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May 30, 2014

U.S. lawmakers push for tough labour rules in Pacific trade deal

Concerns about practices in Vietnam, Malaysia, Brunei
    
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WASHINGTON (Reuters) - U.S. trade negotiators must insist on tough standards on human and workers' rights in a Pacific trade deal spanning 12 countries, more than 150 Democratic lawmakers said in a letter to the Obama administration on Thursday.

The lawmakers, who make up three-quarters of the Democrats in the House of Representatives, urged U.S. Trade Representative Michael Froman to do more to protect workers and labour standards in the 12-nation Trans-Pacific Partnership(TPP).

As well as cutting tariffs, the TPP seeks to set common standards on issues like intellectual property and labour — an issue which is particularly problematic in Vietnam, which the U.S. Labor Department says uses child and forced labor.

Froman has said negotiating a trade deal with countries like Vietnam is the best way to force progress on issues such as labour rights.

The 153 lawmakers from U.S. President Barack Obama's party pointed to media reports that Vietnam would not accept a rule allowing workers to establish independent labour unions, preferring a compromise devolving some power to local unions.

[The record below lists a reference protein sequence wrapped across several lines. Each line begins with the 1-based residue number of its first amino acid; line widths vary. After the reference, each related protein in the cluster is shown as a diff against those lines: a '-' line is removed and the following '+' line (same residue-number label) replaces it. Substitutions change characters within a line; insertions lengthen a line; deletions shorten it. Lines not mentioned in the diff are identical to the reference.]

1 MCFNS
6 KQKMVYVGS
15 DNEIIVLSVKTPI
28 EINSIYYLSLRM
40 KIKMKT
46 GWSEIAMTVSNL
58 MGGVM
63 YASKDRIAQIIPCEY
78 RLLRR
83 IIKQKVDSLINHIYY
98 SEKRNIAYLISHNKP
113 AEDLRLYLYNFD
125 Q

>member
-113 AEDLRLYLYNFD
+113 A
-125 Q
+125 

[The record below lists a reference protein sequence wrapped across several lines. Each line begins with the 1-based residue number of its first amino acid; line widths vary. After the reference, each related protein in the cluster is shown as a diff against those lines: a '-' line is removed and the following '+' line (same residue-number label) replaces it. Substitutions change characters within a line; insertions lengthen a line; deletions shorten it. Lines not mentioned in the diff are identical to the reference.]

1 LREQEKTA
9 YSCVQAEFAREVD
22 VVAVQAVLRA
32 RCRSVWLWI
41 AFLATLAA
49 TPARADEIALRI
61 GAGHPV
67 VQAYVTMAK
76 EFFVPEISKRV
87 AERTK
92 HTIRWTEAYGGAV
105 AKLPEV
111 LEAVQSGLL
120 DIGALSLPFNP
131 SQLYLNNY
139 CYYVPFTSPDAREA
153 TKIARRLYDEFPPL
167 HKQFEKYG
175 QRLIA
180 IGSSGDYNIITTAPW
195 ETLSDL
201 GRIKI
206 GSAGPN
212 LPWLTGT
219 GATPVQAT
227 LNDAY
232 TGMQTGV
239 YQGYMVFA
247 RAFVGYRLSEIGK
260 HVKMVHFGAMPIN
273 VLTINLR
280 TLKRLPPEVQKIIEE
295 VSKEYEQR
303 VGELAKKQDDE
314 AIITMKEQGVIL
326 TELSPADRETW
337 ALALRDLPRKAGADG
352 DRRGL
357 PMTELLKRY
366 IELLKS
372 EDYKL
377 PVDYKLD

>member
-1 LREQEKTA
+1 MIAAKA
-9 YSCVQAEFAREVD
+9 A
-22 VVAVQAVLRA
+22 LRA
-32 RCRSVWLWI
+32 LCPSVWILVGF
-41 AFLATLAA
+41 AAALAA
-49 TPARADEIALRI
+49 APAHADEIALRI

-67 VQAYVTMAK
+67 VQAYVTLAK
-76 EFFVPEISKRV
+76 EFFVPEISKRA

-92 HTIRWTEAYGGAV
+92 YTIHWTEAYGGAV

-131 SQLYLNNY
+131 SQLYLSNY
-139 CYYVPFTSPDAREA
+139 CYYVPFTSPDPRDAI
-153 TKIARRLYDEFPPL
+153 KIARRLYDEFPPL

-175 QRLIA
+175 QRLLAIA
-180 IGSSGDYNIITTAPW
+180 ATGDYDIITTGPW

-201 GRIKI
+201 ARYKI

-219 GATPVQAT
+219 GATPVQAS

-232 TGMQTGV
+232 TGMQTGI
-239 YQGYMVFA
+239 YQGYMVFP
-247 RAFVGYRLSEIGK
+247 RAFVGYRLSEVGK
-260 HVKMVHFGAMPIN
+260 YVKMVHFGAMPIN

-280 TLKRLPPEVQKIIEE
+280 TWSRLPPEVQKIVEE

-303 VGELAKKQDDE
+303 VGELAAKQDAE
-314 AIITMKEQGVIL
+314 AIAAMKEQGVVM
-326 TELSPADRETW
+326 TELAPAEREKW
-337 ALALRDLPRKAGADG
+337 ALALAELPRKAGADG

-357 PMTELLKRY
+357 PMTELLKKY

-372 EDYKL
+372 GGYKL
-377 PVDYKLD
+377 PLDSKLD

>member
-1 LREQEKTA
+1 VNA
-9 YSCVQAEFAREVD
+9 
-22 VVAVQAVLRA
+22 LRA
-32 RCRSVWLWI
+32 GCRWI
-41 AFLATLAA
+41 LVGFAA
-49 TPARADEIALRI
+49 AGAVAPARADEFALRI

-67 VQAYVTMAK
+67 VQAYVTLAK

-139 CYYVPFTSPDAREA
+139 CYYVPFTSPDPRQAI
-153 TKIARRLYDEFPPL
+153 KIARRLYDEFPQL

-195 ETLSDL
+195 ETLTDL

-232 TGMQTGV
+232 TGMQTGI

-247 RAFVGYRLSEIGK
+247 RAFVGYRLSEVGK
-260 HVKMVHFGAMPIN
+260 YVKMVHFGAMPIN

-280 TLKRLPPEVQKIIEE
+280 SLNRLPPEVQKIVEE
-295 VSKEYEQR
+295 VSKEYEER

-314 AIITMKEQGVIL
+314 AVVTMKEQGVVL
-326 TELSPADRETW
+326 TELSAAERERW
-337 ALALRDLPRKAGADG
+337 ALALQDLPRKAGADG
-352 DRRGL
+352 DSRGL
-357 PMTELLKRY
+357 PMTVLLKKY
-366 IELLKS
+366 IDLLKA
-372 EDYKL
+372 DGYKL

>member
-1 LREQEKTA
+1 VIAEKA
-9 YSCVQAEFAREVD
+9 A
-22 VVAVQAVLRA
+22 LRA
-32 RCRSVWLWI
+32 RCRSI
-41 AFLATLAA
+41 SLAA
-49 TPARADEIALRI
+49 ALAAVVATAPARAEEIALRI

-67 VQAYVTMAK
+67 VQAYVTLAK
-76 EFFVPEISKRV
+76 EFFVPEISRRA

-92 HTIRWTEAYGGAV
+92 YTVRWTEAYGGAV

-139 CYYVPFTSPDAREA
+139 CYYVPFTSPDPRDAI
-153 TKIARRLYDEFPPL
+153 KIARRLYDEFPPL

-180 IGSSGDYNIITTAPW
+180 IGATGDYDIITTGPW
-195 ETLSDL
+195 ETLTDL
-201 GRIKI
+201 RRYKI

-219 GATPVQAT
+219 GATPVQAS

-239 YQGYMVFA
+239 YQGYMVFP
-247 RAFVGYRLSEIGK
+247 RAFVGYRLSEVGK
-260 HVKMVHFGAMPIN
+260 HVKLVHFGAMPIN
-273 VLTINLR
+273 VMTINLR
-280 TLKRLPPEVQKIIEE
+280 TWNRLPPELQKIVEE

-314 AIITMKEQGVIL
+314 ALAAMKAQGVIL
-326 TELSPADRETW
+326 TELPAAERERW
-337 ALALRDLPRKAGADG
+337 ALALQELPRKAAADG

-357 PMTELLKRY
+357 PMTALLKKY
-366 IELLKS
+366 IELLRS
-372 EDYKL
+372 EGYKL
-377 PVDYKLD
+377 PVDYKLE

There were also concerns about Malaysia and Brunei, for example about freedom of association, and unrepresentative unions in Mexico.

"These issues must be addressed in a serious and meaningful way in order for the TPP to move forward," said the letter, signed by the top Democrat on the House Ways and Means Committee, Sander Levin.

"The administration must refrain from validating such woefully inadequate labour norms and the final agreement should be withheld until these countries embrace the need to reform their labour laws and move aggressively to implement them."

A USTR spokesman said the office was pursuing provisions to improve workers' conditions and rights.

"We have been absolutely clear that TPP must include strong, enforceable protections for workers at the core of the agreement," he said.

    
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